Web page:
Teak Wood Thai. We went here on Friday after walking around in the cold all day, and I was craving Pad Thai. This was only a short walk from our hotel, and surprisingly very good! We both loved our dishes. My shrimp Pad Thai was packed with huge, fresh shrimp, and the portions were amazing for the price.

Cherry Blossoms/Time Of Year
We were of course hoping to see the Cherry Blossoms in all their glory, but we definitely missed them. There were a few streets around downtown D.C. that still had some Cherry Blossom-lined streets in full bloom, but none were in bloom around the monuments or Tidal Basin. With the exception of one. It's so hard to time your trip to see all the Cherry Blossoms at peak. Since we booked this trip so last-minute, we tried to plan it out so we would make it for peak season, but of course the Northeast was hit with that huge blizzard in March, which delayed peak season (which actually would have worked out well for us since we were there in early April). But, it ended up killing most of them. Can't plan for things like that! With the Cherry Blossoms usually in peak at the end of March, it's also hard to decide if you want to delay your trip by a week or two to hope for warmer weather and catching the very end of peak Cherry Blossom season. Coming from NY where we don't really get warm weather until end of April, it was a balancing act to get both. We kind of failed at both, but it was still a great trip.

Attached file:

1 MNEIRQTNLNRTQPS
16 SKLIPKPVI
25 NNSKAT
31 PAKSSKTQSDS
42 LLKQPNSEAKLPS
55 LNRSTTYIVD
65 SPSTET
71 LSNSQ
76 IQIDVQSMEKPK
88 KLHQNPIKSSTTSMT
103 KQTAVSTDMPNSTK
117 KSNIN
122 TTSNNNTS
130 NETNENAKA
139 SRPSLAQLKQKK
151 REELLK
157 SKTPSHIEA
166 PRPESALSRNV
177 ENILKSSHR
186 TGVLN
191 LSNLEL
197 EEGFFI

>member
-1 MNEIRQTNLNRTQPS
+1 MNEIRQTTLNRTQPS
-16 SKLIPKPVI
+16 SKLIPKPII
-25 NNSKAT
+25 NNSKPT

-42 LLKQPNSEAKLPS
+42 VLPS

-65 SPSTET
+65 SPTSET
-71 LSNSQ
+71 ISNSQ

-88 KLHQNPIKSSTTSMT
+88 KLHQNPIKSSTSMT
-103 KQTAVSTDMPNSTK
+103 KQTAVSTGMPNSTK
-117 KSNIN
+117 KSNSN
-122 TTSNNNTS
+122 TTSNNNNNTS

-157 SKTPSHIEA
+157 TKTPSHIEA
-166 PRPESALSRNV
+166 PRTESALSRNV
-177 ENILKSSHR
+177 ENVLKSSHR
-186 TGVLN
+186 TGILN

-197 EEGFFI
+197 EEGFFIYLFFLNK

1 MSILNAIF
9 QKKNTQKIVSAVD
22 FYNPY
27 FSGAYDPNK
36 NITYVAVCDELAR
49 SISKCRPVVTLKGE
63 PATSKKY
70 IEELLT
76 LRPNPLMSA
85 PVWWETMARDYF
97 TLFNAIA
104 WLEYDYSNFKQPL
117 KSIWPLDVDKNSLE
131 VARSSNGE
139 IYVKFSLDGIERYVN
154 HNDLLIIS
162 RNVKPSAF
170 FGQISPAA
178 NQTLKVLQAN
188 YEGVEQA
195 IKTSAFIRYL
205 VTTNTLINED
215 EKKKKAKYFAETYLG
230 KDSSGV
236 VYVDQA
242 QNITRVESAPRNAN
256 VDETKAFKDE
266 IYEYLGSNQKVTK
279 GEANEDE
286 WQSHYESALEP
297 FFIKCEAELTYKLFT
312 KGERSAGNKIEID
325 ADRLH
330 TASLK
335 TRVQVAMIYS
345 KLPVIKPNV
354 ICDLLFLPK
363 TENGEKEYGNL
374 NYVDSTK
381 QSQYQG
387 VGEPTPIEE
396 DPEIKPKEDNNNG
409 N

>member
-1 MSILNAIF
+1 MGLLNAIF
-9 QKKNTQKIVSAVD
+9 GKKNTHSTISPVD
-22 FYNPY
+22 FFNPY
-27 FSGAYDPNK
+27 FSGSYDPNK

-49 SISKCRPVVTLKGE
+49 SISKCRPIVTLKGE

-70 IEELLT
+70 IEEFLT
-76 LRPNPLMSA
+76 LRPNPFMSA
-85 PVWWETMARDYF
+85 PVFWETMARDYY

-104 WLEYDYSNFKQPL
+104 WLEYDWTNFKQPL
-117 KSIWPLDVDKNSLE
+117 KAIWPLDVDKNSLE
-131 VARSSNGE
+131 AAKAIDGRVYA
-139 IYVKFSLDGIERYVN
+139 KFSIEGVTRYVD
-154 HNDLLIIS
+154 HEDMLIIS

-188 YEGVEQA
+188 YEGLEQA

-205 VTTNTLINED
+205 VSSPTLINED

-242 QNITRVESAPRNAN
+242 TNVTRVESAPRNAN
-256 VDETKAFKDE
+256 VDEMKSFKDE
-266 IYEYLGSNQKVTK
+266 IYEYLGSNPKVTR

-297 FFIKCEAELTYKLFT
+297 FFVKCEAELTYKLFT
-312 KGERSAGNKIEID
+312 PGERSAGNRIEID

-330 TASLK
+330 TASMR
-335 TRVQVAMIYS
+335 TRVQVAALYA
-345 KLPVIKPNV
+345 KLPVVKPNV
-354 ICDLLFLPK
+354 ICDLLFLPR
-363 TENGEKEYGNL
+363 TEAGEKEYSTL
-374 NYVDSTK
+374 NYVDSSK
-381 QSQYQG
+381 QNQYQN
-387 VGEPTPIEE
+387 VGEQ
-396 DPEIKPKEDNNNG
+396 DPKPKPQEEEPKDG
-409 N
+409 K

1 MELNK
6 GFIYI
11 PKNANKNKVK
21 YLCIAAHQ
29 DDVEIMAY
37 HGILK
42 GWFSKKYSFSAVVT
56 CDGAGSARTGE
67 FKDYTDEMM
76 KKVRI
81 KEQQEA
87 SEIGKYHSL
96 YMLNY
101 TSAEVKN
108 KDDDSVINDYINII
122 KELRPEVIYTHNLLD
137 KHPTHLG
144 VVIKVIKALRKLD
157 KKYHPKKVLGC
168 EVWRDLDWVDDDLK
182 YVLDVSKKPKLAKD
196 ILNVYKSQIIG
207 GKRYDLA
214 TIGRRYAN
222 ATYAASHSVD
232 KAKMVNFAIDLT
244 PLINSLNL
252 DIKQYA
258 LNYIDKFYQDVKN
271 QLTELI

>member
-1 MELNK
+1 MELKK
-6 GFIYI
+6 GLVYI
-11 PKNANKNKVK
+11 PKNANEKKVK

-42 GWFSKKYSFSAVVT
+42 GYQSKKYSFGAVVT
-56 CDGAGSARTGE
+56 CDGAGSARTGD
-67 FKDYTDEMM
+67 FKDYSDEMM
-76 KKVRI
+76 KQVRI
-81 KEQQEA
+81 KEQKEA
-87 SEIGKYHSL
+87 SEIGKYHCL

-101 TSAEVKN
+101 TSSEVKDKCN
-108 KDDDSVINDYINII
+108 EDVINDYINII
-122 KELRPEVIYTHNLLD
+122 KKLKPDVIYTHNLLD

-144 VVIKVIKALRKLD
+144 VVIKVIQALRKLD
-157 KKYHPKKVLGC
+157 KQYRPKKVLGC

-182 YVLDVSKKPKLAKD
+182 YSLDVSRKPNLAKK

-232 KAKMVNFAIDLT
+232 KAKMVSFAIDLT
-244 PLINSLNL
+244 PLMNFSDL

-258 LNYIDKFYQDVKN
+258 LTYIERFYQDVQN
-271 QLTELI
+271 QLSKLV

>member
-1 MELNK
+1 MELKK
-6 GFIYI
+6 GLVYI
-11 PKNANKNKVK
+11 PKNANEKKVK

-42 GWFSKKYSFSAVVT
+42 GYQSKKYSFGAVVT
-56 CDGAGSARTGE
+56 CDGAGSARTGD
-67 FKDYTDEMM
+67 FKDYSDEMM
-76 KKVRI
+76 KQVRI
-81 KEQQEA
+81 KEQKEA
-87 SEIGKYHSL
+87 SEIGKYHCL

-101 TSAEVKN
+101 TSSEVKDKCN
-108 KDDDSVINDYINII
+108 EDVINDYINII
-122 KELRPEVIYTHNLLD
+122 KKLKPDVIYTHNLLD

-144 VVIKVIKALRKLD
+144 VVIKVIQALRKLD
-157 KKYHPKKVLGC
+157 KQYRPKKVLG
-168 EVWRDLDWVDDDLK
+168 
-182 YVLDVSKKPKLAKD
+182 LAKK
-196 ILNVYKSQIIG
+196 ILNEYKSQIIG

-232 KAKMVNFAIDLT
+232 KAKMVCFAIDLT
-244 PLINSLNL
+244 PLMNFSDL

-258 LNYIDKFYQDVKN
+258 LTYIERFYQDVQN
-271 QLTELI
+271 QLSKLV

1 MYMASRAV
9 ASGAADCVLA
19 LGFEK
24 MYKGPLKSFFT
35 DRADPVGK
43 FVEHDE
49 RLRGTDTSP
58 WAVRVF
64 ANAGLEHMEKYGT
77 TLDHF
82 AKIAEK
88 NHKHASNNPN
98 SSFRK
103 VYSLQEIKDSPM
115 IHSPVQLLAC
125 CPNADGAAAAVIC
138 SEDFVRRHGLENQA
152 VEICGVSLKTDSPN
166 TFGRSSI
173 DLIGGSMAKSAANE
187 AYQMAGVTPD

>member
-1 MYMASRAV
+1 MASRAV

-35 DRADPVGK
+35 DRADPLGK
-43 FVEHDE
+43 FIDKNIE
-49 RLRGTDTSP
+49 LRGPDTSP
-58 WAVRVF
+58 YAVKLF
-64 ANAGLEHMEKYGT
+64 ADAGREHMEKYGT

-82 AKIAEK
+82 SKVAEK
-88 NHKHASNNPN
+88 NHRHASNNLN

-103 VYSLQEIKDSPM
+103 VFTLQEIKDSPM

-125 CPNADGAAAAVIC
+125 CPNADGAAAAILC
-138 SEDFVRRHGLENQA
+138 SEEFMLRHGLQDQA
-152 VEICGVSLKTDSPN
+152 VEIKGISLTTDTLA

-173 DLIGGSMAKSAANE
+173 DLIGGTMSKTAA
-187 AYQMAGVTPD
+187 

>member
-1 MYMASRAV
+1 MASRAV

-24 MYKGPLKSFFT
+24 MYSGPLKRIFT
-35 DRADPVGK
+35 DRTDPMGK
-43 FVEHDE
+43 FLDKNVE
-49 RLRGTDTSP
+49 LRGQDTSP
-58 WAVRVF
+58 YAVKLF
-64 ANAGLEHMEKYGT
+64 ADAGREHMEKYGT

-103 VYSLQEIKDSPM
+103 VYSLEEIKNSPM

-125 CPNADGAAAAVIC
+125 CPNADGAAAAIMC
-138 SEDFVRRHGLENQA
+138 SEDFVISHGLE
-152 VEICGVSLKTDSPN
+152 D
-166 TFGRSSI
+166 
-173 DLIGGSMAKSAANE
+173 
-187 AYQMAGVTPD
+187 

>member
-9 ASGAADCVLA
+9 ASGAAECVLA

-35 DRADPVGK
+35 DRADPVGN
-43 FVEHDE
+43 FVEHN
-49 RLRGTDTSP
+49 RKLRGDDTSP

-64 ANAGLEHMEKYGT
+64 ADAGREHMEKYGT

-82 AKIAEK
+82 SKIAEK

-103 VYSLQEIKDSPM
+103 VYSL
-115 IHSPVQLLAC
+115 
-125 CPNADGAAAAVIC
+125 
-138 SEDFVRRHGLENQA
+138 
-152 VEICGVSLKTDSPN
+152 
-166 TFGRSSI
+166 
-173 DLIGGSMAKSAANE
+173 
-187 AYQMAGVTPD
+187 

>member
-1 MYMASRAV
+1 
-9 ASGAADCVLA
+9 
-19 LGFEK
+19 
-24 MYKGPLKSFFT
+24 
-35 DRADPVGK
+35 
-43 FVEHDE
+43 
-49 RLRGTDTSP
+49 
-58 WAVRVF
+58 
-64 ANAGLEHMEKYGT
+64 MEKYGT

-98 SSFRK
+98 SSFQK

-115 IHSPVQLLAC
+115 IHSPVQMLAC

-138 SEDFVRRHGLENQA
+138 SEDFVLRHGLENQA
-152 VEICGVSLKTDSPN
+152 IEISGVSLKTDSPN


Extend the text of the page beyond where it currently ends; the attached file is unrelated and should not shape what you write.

One thing that was a bit frustrating were all the school tours. Kids.were.every.where. Like, everywhere you looked, there were massive amounts of teenagers. I knew this beforehand, but wasn't quite prepared for how many there would be. Most of them excited to be out of town, without their parents, acting weird, etc. Our last night there, the Lincoln Memorial was overrun with school groups, oddly enough, even though it was just before dark. Girls were taking strange "sexy" group poses in front of Honest Abe, and Josh and I were like, "Let's go." It wasn't so bad that it drastically affected our trip or anything. I was able to tune them out most of the time because there's so much to do and see, but it was definitely worth mentioning. I mean, I went when I was a teenager, so I should have known.

Weather
We were there April 6-9 and the weather was all over the place. Prior to leaving, the weather reports had been saying the three days we were there it would be mid-60s and sunny every day. The day before we left for NYC, that changed, and they were calling for a cold front and rain our first two days. Sadly, that didn't change. Our second day there, it was cold and windy. I had to bundle up in a blanket scarf because I only packed a light coat. Thankfully, walking everywhere kept me a little warmer than usual. The third day, however, was perfect. Sunny and high of 65. I was prepared and over-packed for this trip in case the weather was crazy, so thankfully I was ready every day with long sleeves, light sweaters and scarves for the colder days, and t-shirts for the warmer days.